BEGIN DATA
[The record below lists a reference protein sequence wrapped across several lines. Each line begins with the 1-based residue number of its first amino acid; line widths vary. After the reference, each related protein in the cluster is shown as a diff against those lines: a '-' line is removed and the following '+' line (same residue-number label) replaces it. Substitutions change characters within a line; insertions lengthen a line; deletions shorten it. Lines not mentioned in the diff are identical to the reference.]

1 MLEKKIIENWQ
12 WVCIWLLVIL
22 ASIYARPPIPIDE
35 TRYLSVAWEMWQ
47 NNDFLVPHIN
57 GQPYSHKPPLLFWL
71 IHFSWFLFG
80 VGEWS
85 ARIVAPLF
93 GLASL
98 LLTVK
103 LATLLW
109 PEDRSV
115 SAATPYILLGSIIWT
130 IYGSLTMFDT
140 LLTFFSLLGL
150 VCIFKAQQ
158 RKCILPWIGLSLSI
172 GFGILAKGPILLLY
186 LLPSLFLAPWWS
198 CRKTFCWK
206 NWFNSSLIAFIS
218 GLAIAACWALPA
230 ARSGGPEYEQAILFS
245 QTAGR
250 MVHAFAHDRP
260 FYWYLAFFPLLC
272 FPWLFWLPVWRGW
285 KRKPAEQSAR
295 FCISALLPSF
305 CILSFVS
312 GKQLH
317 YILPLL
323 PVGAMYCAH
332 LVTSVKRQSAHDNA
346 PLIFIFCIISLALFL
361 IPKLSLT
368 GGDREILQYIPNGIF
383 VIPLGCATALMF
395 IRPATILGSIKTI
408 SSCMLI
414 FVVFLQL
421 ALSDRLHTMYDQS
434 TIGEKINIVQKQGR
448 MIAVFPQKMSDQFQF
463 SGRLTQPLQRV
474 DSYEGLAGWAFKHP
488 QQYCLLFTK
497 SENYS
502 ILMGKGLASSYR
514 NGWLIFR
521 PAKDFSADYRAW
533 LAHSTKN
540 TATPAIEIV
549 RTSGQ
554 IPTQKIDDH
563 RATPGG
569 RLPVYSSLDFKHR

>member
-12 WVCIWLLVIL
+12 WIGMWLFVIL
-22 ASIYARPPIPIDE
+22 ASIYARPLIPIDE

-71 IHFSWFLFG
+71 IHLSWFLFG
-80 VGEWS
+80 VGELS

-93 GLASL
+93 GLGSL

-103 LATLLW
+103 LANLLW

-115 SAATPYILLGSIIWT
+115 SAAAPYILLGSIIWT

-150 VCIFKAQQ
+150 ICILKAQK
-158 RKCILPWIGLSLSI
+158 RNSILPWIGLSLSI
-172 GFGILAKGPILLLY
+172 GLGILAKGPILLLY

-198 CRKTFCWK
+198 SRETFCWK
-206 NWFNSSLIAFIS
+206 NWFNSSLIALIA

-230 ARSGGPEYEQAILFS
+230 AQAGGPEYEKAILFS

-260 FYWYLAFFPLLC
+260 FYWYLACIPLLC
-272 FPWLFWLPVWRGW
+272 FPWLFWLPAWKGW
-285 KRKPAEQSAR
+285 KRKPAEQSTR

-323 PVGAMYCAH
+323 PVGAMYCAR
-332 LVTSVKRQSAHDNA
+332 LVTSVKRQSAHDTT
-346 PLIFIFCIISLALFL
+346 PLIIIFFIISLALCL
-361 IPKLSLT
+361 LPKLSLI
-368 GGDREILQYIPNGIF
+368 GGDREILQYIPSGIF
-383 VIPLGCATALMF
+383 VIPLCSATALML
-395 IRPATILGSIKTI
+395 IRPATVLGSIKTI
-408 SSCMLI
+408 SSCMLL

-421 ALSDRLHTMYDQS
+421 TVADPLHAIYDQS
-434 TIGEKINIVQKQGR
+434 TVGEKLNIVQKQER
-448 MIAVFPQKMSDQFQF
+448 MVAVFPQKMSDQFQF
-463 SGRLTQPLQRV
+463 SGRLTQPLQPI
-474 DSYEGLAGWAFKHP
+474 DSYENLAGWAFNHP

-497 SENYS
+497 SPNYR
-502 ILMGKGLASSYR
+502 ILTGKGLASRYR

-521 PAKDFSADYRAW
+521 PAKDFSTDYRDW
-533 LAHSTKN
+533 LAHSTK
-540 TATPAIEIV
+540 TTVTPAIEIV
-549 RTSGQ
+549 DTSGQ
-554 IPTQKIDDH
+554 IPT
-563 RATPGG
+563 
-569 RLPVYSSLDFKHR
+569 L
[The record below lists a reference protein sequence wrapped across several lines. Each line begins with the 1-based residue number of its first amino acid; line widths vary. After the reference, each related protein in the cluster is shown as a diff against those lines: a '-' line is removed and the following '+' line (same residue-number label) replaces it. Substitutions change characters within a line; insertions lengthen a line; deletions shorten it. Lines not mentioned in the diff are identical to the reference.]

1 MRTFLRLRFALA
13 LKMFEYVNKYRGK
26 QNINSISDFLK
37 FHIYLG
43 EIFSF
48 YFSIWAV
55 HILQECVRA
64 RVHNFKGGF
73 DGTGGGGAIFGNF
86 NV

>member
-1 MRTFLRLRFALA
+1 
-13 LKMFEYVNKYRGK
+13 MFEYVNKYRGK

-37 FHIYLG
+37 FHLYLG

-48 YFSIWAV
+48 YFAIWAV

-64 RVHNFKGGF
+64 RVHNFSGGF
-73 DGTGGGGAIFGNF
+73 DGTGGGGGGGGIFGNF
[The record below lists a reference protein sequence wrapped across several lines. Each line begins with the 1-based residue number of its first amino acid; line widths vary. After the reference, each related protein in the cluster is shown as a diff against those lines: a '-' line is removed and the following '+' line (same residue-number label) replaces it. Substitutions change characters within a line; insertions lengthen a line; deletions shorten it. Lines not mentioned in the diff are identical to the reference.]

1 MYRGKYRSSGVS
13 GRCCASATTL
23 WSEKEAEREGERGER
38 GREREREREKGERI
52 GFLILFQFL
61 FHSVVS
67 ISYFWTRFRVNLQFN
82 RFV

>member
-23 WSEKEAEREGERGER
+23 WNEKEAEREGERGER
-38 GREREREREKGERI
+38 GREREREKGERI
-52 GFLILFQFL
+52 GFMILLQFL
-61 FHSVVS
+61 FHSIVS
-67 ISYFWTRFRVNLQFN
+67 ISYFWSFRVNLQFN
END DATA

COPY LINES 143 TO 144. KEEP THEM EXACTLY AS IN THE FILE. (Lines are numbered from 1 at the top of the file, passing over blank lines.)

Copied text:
48 YFSIWAV
55 HILQECVRA